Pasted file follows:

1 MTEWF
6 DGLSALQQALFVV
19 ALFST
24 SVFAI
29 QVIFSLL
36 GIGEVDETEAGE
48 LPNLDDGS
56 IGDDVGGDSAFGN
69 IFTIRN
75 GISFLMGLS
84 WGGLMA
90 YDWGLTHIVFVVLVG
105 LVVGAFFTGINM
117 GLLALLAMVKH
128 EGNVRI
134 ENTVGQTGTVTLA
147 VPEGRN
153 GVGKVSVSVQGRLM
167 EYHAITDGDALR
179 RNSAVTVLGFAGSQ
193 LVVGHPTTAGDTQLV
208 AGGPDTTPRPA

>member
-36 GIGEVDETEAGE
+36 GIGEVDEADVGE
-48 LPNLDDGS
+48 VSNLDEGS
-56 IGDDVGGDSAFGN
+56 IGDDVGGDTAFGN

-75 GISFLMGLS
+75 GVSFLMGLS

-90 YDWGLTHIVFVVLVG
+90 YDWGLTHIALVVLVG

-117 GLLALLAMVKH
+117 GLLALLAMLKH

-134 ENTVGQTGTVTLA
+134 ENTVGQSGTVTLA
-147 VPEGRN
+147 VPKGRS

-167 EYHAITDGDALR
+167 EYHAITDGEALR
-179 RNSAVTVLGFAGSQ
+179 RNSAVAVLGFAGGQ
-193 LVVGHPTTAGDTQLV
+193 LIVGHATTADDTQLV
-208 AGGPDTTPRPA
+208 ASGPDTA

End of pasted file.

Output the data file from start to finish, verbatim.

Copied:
1 MTEWF
6 DGLSALQQALFVV
19 ALFST
24 SVFAI
29 QVIFSLL
36 GIGEVDETEAGE
48 LPNLDDGS
56 IGDDVGGDSAFGN
69 IFTIRN
75 GISFLMGLS
84 WGGLMA
90 YDWGLTHIVFVVLVG
105 LVVGAFFTGINM
117 GLLALLAMVKH
128 EGNVRI
134 ENTVGQTGTVTLA
147 VPEGRN
153 GVGKVSVSVQGRLM
167 EYHAITDGDALR
179 RNSAVTVLGFAGSQ
193 LVVGHPTTAGDTQLV
208 AGGPDTTPRPA

>member
-36 GIGEVDETEAGE
+36 GIGEVDEADVGE
-48 LPNLDDGS
+48 VSNLDEGS
-56 IGDDVGGDSAFGN
+56 IGDDVGGDTAFGN

-75 GISFLMGLS
+75 GVSFLMGLS

-90 YDWGLTHIVFVVLVG
+90 YDWGLTHIALVVLVG

-117 GLLALLAMVKH
+117 GLLALLAMLKH

-134 ENTVGQTGTVTLA
+134 ENTVGQSGTVTLA
-147 VPEGRN
+147 VPKGRS

-167 EYHAITDGDALR
+167 EYHAITDGEALR
-179 RNSAVTVLGFAGSQ
+179 RNSAVAVLGFAGGQ
-193 LVVGHPTTAGDTQLV
+193 LIVGHATTADDTQLV
-208 AGGPDTTPRPA
+208 ASGPDTA